Sunday, 4 November 2012

THE OLD DANCE SCHOOL

Live Review

KatrionaGilmore & Jamie RobertsLadyMaisery

Town Hall, Birmingham

It was a triple folk treat with a line-up of diverse and talented young musicians who are all part of the new guard.

The Old Dance School
Seven-piece band The Old Dance School, who describe themselves as a cinematic folk septet, headlined the bill kicking off with a track from their Chasing The Light album, The Long Walk, which filled the hall with a tapestry of sound that weaved the violins of Helen Lancaster and Samantha Norman in among the wide array of instruments the talented crew wield.
The tempo was a little more muted for another track from the disc, Craigie Hill which featured versatile trumpeter Aaron Diaz, who gave the song’s folksy feel an undertone of 60s beat music almost reminiscent of the Get Carter theme. TODS let fly with a track inspired by a journey, while touring, from Exeter to Glasgow on a short haul flight which was a fast-paced full bodied sound that again featured the strong trumpet playing of Diaz.
In the true folk tradition many of the songs are inspired by experience and events such as Sula Sgier which is a rock off the coast of Lewis in the Hebrides of Scotland, UK and is noted as a massive gannet colony where locals still harvest the birds for food and, controversially, is also to be a site of a wind farm.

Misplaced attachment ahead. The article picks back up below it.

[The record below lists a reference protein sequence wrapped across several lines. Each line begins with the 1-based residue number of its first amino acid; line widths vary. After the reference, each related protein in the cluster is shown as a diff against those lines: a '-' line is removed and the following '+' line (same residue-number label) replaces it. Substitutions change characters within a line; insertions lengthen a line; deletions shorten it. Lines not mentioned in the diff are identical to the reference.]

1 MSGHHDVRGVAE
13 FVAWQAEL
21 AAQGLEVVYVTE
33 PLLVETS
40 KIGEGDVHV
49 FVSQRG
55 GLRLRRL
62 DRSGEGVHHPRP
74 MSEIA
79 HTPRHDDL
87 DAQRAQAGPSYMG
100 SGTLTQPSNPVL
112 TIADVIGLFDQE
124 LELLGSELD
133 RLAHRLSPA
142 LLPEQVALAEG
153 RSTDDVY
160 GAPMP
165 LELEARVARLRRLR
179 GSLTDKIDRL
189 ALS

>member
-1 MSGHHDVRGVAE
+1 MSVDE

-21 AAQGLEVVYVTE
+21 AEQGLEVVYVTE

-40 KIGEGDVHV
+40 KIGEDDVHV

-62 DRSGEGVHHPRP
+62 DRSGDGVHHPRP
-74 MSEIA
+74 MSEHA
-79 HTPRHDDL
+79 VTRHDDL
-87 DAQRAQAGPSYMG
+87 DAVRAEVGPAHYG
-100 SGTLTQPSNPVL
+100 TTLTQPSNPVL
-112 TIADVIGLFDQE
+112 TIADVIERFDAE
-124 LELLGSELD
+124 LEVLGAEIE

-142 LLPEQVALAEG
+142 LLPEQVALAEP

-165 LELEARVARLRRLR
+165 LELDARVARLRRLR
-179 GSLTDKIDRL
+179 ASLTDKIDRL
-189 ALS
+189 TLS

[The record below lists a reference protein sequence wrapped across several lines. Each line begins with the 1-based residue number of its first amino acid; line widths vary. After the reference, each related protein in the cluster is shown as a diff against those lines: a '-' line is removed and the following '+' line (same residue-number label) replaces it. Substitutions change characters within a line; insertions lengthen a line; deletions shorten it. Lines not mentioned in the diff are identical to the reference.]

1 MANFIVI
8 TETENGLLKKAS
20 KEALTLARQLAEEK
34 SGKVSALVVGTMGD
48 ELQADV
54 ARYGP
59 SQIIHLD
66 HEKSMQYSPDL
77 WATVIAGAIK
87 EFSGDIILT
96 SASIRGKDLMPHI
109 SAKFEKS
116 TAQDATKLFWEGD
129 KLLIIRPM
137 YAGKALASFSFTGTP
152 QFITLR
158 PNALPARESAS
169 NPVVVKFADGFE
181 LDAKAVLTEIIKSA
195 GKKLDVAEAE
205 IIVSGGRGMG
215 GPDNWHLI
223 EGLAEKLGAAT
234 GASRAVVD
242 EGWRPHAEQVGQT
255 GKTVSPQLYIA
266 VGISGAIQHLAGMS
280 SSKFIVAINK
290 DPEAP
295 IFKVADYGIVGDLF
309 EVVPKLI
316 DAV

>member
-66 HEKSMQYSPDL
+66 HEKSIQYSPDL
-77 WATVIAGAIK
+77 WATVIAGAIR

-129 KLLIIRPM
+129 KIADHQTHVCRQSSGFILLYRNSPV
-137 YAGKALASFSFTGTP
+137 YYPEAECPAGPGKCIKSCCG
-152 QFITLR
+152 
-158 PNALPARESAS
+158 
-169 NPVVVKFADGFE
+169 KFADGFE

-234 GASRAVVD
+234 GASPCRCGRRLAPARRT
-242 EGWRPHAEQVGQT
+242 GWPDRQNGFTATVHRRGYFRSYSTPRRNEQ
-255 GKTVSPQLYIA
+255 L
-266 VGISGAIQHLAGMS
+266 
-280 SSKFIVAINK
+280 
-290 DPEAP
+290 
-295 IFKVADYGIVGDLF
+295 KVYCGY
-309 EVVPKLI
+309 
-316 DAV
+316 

The band went through some of its impressive repertoire with the oddly titled The Taxidermist, and a new arrangement of The Real Thing which had a Celtic sound mixed with jazz and rock strands.
Katriona Gilmore and Jamie Roberts
Samantha and Helen showed their prowess on the strings with the pizzicato start on Spaghetti Panic, inspired by the famous Brum junction on the M6, before it burst into life bringing in Laura Carter on the whistle. They brought the set towards the end with Swifts and Martins, a number which would not have been out of place at any Ceilidh.
Katriona Gilmore & Jamie Roberts are very much keeping the wandering minstrel strand of folk music going with their eclectic mix of songs gleaned from stories from family and friends and situations which occur in everyday life.
With Gilmore on fiddle and Roberts on guitar they took the audience through Doctor James, the story of woman who lived as a pioneering male doctor in the army without being discovered, The Scarecrow an ironic song about a guardian of the crops who didn’t seem to be doing a very good job and, Louis Was A Boxer, a character who frequented the subway store where Roberts worked part time while a student in Leeds.
Folk trio Lady Maisery
Trio Lady Maisery is an ultra-traditional folk band relying mainly on their strong vocal harmonies to tell stories of strange events and magical creatures.
Hannah James, Hazel Askew and Rowan Rheingans opened with Portland Town from their first album Weave & Spin -which I thoroughly recommend, an anti-war song Rowan learned from her mum.
The trio are also trying to reinvigorate the traditional vocal art of diddling, buy the album and you will understand what it is, and gave a wonderful example with two English songs the Primrose and the Bluebell Polkas with Hannah even throwing in some traditional clog dancing to boot.